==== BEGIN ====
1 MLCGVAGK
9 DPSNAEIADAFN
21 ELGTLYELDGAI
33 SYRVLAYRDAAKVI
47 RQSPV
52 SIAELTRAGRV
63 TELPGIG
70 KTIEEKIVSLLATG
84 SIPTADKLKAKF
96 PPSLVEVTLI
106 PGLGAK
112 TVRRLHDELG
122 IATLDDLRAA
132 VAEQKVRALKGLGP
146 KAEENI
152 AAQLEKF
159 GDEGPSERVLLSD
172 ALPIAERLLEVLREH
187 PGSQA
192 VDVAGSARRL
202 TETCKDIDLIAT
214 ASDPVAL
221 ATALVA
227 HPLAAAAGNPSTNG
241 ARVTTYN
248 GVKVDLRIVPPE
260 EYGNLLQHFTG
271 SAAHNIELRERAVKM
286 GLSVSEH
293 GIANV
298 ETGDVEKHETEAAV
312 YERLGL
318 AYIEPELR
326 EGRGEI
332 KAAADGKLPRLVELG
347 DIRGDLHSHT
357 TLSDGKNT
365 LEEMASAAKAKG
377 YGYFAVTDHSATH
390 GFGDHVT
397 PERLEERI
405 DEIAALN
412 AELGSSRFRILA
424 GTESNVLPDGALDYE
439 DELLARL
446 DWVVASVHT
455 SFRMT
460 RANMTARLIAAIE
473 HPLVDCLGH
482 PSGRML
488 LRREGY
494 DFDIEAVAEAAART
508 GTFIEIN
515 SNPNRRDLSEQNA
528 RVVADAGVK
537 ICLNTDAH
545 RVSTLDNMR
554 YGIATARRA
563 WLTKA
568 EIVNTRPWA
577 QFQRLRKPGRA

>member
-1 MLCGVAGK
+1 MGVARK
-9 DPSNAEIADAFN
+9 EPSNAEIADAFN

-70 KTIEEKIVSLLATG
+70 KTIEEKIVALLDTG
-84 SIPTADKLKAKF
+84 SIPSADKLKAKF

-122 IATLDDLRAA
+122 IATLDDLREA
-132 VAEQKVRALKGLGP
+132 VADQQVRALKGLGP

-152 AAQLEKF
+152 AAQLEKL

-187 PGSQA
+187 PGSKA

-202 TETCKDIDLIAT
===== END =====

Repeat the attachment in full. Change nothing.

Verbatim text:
1 MLCGVAGK
9 DPSNAEIADAFN
21 ELGTLYELDGAI
33 SYRVLAYRDAAKVI
47 RQSPV
52 SIAELTRAGRV
63 TELPGIG
70 KTIEEKIVSLLATG
84 SIPTADKLKAKF
96 PPSLVEVTLI
106 PGLGAK
112 TVRRLHDELG
122 IATLDDLRAA
132 VAEQKVRALKGLGP
146 KAEENI
152 AAQLEKF
159 GDEGPSERVLLSD
172 ALPIAERLLEVLREH
187 PGSQA
192 VDVAGSARRL
202 TETCKDIDLIAT
214 ASDPVAL
221 ATALVA
227 HPLAAAAGNPSTNG
241 ARVTTYN
248 GVKVDLRIVPPE
260 EYGNLLQHFTG
271 SAAHNIELRERAVKM
286 GLSVSEH
293 GIANV
298 ETGDVEKHETEAAV
312 YERLGL
318 AYIEPELR
326 EGRGEI
332 KAAADGKLPRLVELG
347 DIRGDLHSHT
357 TLSDGKNT
365 LEEMASAAKAKG
377 YGYFAVTDHSATH
390 GFGDHVT
397 PERLEERI
405 DEIAALN
412 AELGSSRFRILA
424 GTESNVLPDGALDYE
439 DELLARL
446 DWVVASVHT
455 SFRMT
460 RANMTARLIAAIE
473 HPLVDCLGH
482 PSGRML
488 LRREGY
494 DFDIEAVAEAAART
508 GTFIEIN
515 SNPNRRDLSEQNA
528 RVVADAGVK
537 ICLNTDAH
545 RVSTLDNMR
554 YGIATARRA
563 WLTKA
568 EIVNTRPWA
577 QFQRLRKPGRA

>member
-1 MLCGVAGK
+1 MGVARK
-9 DPSNAEIADAFN
+9 EPSNAEIADAFN

-70 KTIEEKIVSLLATG
+70 KTIEEKIVALLDTG
-84 SIPTADKLKAKF
+84 SIPSADKLKAKF

-122 IATLDDLRAA
+122 IATLDDLREA
-132 VAEQKVRALKGLGP
+132 VADQQVRALKGLGP

-152 AAQLEKF
+152 AAQLEKL

-187 PGSQA
+187 PGSKA

-202 TETCKDIDLIAT